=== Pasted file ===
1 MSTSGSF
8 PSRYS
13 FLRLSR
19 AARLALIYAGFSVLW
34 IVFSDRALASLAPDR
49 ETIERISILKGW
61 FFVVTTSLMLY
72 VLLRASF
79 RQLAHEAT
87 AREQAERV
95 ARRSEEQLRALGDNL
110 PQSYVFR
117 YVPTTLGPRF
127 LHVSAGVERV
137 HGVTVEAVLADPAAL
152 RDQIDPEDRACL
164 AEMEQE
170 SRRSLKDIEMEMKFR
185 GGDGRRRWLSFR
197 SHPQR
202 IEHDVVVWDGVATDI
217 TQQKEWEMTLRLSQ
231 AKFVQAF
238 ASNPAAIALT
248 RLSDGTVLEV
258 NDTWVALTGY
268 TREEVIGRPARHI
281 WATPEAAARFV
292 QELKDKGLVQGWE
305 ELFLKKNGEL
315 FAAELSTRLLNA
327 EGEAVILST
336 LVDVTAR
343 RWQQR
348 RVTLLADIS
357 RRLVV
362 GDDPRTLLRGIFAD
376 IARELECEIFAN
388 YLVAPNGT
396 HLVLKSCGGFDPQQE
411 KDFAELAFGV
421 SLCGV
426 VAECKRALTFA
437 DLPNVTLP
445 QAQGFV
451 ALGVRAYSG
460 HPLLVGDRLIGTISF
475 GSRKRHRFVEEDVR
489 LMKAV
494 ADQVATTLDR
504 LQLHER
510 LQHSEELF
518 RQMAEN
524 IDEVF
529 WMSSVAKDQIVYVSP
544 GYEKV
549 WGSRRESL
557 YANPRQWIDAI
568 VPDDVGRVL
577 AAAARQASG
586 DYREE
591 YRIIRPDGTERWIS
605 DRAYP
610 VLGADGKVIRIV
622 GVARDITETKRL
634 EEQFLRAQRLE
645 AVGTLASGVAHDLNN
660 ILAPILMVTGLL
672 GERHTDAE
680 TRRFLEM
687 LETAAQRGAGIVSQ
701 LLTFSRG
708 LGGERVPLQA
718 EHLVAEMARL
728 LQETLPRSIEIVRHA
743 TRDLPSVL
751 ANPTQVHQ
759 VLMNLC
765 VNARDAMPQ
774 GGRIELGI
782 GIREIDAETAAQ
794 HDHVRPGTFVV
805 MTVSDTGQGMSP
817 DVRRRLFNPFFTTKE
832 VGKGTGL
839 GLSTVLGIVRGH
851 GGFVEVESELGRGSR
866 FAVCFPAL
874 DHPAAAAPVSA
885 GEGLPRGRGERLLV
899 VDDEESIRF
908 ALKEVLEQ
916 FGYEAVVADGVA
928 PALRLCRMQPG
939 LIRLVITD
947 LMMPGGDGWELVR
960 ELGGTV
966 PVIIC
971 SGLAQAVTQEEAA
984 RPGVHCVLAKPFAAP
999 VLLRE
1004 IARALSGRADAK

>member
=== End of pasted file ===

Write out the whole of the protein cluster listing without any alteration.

1 MSTSGSF
8 PSRYS
13 FLRLSR
19 AARLALIYAGFSVLW
34 IVFSDRALASLAPDR
49 ETIERISILKGW
61 FFVVTTSLMLY
72 VLLRASF
79 RQLAHEAT
87 AREQAERV
95 ARRSEEQLRALGDNL
110 PQSYVFR
117 YVPTTLGPRF
127 LHVSAGVERV
137 HGVTVEAVLADPAAL
152 RDQIDPEDRACL
164 AEMEQE
170 SRRSLKDIEMEMKFR
185 GGDGRRRWLSFR
197 SHPQR
202 IEHDVVVWDGVATDI
217 TQQKEWEMTLRLSQ
231 AKFVQAF
238 ASNPAAIALT
248 RLSDGTVLEV
258 NDTWVALTGY
268 TREEVIGRPARHI
281 WATPEAAARFV
292 QELKDKGLVQGWE
305 ELFLKKNGEL
315 FAAELSTRLLNA
327 EGEAVILST
336 LVDVTAR
343 RWQQR
348 RVTLLADIS
357 RRLVV
362 GDDPRTLLRGIFAD
376 IARELECEIFAN
388 YLVAPNGT
396 HLVLKSCGGFDPQQE
411 KDFAELAFGV
421 SLCGV
426 VAECKRALTFA
437 DLPNVTLP
445 QAQGFV
451 ALGVRAYSG
460 HPLLVGDRLIGTISF
475 GSRKRHRFVEEDVR
489 LMKAV
494 ADQVATTLDR
504 LQLHER
510 LQHSEELF
518 RQMAEN
524 IDEVF
529 WMSSVAKDQIVYVSP
544 GYEKV
549 WGSRRESL
557 YANPRQWIDAI
568 VPDDVGRVL
577 AAAARQASG
586 DYREE
591 YRIIRPDGTERWIS
605 DRAYP
610 VLGADGKVIRIV
622 GVARDITETKRL
634 EEQFLRAQRLE
645 AVGTLASGVAHDLNN
660 ILAPILMVTGLL
672 GERHTDAE
680 TRRFLEM
687 LETAAQRGAGIVSQ
701 LLTFSRG
708 LGGERVPLQA
718 EHLVAEMARL
728 LQETLPRSIEIVRHA
743 TRDLPSVL
751 ANPTQVHQ
759 VLMNLC
765 VNARDAMPQ
774 GGRIELGI
782 GIREIDAETAAQ
794 HDHVRPGTFVV
805 MTVSDTGQGMSP
817 DVRRRLFNPFFTTKE
832 VGKGTGL
839 GLSTVLGIVRGH
851 GGFVEVESELGRGSR
866 FAVCFPAL
874 DHPAAAAPVSA
885 GEGLPRGRGERLLV
899 VDDEESIRF
908 ALKEVLEQ
916 FGYEAVVADGVA
928 PALRLCRMQPG
939 LIRLVITD
947 LMMPGGDGWELVR
960 ELGGTV
966 PVIIC
971 SGLAQAVTQEEAA
984 RPGVHCVLAKPFAAP
999 VLLRE
1004 IARALSGRADAK

>member